The Anonymous Widower

An Illustration That Ipswich In Sixty Is Possible

I went to football at Ipswich today.

The match was a bit mediocre, but the result was the right one and Grant Ward scored a delightful goal.

Usually, after a three o’oclock kick-off, I try to get the fast 17:09 train back to Liverpool Street, where it is scheduled to arrive at 18:19 after two stops at Manningtree and Colchester. I can’t ever remember this train ever being later than more than a couple of minutes.

Today, instead of the usual rake of Mark 3 coaches pulled by a Class 90 locomotive, the train was a Class 321 electric multiple unit. I suspect the change of train was due to engineering works on the line North of Ipswich and the fact that London-Norwich services were being run as two separate services; London-Ipswich and Ipswich-Norwich.

From Colchester, which was left on time, after a stop of perhaps three minutes, the train ran non-stop to London, probably at about an average speed of 100 mph or nearly so.

I didn’t notice any slackening of speed at Shenfield, and after just 59 minutes, the train was passing through Stratford.

We eventually stopped outside Liverpool Street to wait for a platform at 64 minutes and finally stopped in platform 10 at Liverpool Street station at 67 minutes, three  minutes ahead of schedule.

This article in the East Anglian Daily Times, is entitled Faster trains to Ipswich as part of new franchise.

This is said.

Rail journeys between Ipswich and London will take, on average, 64 minutes from the introduction of the new timetable in 2019 once new “Stadler Flirt” InterCity trains are introduced on trains to the capital. At present the average journey time is 73 minutes.

That is more than the stated aim of the Great Eastern rail campaign to have services running to Ipswich in 60 minutes – but Abellio Greater Anglia managing director Jamie Burles said the last four minutes could only be shaved off journey times once Network Rail has carried out improvement work to the line.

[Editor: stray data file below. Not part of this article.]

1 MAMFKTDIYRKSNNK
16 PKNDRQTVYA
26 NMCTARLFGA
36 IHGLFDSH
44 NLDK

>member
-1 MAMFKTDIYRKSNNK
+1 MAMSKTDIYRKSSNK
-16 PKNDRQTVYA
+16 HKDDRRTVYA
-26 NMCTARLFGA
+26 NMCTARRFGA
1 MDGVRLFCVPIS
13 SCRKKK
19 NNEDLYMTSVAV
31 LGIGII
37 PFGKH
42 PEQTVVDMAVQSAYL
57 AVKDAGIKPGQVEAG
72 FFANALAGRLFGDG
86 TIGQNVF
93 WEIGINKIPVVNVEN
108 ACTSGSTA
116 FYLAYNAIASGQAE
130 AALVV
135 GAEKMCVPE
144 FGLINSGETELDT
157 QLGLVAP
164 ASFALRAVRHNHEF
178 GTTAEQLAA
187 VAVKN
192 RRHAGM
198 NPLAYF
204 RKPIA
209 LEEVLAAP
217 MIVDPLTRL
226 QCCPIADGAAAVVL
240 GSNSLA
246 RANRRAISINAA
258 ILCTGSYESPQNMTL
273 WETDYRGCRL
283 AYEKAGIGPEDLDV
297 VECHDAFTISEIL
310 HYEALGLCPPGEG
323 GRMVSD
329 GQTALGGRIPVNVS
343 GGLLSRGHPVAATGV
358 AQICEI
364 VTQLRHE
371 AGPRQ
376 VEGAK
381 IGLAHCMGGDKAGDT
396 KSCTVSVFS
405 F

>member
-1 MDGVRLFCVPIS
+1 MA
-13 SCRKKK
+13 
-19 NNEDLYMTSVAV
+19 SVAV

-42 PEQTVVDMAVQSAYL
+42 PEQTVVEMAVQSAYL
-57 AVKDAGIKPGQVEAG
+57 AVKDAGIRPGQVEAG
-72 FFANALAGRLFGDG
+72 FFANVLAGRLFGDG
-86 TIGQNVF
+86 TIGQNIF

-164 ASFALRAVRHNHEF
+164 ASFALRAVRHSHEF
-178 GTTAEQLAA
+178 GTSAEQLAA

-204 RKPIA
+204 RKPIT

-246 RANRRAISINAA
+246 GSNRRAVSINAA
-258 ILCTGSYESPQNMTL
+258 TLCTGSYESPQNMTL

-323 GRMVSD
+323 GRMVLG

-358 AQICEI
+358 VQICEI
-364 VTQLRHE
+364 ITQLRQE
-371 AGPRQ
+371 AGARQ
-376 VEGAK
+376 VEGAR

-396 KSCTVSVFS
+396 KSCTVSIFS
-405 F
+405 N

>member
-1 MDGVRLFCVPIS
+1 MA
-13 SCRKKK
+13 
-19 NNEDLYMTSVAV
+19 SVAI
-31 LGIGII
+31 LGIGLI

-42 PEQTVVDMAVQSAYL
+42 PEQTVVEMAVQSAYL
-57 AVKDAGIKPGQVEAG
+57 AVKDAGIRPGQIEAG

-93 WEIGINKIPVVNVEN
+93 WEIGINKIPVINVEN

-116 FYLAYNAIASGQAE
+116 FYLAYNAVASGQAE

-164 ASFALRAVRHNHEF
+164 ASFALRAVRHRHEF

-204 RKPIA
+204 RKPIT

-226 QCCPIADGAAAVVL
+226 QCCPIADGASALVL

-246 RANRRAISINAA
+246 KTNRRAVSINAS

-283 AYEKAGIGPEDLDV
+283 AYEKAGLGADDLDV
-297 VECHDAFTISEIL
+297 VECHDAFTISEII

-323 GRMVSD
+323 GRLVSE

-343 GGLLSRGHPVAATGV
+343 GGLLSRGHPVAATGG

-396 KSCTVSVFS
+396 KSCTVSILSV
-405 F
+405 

So it looks like Abellio aren’t that far from 64 minutes with a nearly thirty-year-old British Rail designed and built Class 321 train.

  • Judging by the smooth ride all the way, I suspect that most of the track and overhead wires is now to a good standard.
  • Perhaps a minute or so can be saved in each of the two stops, by the better acceleration, braking and door systems of the new Stadler Flirts.
  • Better signalling and control of trains at Liverpool Street would surely save a couple of minutes.

Having seen a full station at Ipswich, when I arrived for the match, I suspect that work needs to be done at that station, to create more capacity for Cambridge, Felixstowe, Lowestoft and Peterborough trains, so that London-Norwich services are not slowed by full platforms at Ipswich.

But overall, I’m led to the conclusion, that Jamie Burles statement is substantially correct.

I suspect that once all of the trains on the line are 100 mph trains, with a fast 100-0-100 mph profile for stops, that we’ll be approaching that 64 minute average for trains between Ipswich and London.

I suspect for the magic 60 minutes to be obtained consistently by all trains, that the following will have to be done.

  • Enough extra platform space is created at Ipswich so that London-Norwich and London-Lowestoft services have exclusive use of the current platforms 2 and 3.
  • All electrification on the Great Eastern Main Line needs to be of a high standard and capable of handling regenerative braking.
  • Crossrail needs to be fully integrated with longer distance East Anglian Services.